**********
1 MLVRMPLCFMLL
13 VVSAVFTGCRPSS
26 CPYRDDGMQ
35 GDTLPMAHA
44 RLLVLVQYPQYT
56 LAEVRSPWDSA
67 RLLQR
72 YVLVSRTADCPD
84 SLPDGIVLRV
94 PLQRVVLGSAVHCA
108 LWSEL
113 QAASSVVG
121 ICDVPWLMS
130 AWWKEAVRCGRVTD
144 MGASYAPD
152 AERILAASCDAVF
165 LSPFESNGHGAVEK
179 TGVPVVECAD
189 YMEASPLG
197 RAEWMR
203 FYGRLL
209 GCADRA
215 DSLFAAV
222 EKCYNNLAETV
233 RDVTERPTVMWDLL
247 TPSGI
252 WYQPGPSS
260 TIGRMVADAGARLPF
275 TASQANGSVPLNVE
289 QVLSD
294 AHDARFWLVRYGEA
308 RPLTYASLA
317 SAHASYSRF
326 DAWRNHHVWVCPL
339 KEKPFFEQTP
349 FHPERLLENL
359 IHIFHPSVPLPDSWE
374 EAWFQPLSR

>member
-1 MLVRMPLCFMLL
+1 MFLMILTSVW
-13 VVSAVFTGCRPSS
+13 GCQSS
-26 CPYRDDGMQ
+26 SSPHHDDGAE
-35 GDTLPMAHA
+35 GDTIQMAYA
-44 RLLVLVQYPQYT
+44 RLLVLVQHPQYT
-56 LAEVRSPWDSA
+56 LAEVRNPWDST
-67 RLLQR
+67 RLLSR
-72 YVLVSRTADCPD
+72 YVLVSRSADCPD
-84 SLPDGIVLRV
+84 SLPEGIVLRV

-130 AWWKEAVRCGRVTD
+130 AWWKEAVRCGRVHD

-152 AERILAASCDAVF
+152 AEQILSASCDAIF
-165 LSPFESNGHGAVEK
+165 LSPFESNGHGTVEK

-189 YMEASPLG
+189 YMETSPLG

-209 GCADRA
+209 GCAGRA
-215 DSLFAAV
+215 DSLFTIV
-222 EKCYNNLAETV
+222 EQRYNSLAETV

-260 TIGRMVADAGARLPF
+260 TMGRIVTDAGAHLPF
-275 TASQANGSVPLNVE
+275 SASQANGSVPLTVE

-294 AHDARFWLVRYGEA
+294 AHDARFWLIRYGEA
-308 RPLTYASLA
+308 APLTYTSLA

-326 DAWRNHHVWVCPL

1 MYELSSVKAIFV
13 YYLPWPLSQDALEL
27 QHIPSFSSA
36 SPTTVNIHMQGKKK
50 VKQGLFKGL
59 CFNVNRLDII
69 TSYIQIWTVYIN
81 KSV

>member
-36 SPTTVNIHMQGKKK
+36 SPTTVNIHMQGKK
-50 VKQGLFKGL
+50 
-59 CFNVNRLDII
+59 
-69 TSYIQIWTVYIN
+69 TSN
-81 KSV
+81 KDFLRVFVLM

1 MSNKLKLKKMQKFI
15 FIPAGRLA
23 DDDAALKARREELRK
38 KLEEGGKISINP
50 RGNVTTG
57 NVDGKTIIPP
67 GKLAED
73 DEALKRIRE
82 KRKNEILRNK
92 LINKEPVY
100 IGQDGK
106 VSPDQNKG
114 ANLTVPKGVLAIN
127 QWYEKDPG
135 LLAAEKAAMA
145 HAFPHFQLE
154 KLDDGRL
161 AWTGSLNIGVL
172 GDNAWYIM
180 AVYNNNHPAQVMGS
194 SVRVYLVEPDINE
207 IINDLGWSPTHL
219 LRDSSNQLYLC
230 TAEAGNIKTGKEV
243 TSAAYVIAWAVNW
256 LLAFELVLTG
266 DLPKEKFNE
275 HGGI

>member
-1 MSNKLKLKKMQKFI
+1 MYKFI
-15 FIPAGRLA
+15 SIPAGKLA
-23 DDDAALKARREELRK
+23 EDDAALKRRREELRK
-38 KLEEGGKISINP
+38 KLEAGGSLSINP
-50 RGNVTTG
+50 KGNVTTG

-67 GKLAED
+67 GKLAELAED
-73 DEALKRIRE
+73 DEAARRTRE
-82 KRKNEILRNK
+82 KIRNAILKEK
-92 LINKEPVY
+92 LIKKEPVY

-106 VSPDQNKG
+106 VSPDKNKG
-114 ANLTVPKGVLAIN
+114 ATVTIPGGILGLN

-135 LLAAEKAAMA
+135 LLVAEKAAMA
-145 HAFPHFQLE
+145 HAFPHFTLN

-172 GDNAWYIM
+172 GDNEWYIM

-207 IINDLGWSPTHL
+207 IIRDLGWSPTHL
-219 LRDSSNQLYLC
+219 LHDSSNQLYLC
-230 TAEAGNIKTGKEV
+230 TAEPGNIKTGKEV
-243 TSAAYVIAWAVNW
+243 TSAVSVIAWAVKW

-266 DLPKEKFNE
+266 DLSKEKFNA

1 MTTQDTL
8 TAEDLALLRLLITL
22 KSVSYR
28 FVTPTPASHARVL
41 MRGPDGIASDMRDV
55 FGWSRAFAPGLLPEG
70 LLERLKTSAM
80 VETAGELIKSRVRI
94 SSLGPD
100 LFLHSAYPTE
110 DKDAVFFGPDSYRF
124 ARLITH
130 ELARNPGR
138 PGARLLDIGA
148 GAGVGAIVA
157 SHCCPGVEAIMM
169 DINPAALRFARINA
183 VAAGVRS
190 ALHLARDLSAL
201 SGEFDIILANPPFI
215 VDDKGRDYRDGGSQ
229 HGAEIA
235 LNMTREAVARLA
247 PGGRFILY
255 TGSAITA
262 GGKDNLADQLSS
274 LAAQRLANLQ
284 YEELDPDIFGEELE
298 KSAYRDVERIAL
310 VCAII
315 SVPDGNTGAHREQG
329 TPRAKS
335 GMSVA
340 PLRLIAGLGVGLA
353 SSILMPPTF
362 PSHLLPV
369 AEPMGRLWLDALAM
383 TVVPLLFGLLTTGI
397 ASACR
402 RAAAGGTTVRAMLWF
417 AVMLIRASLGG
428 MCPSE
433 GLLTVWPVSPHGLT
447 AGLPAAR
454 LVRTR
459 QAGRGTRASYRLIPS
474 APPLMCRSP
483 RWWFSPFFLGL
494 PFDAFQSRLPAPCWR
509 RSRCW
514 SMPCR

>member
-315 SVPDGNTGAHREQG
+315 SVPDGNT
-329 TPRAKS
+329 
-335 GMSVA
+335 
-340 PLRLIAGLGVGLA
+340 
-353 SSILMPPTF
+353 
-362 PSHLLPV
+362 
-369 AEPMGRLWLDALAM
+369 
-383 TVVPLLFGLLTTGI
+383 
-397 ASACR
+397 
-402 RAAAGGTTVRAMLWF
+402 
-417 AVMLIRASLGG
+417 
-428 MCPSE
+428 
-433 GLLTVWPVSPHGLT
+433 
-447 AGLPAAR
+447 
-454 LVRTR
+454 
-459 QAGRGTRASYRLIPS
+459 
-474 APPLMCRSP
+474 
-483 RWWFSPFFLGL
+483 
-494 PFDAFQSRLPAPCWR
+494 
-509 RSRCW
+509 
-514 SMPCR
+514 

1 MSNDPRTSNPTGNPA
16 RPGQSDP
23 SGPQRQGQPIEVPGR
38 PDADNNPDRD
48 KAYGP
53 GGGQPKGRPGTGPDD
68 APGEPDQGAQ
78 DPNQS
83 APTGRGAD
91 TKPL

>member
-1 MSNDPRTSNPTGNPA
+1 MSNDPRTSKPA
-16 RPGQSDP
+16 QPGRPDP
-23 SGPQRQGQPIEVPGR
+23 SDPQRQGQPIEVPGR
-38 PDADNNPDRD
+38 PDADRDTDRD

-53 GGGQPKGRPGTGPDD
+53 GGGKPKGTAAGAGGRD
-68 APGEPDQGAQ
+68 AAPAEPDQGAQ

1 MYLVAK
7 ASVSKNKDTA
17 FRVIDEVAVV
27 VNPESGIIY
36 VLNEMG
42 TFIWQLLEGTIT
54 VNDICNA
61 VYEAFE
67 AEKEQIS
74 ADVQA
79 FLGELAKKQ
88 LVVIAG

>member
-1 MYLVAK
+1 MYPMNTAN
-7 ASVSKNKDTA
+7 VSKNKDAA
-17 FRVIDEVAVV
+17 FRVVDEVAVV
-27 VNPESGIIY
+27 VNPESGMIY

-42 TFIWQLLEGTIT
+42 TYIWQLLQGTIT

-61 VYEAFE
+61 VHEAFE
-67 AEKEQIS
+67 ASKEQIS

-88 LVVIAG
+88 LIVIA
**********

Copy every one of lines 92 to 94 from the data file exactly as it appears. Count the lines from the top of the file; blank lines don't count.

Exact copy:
-50 VKQGLFKGL
+50 
-59 CFNVNRLDII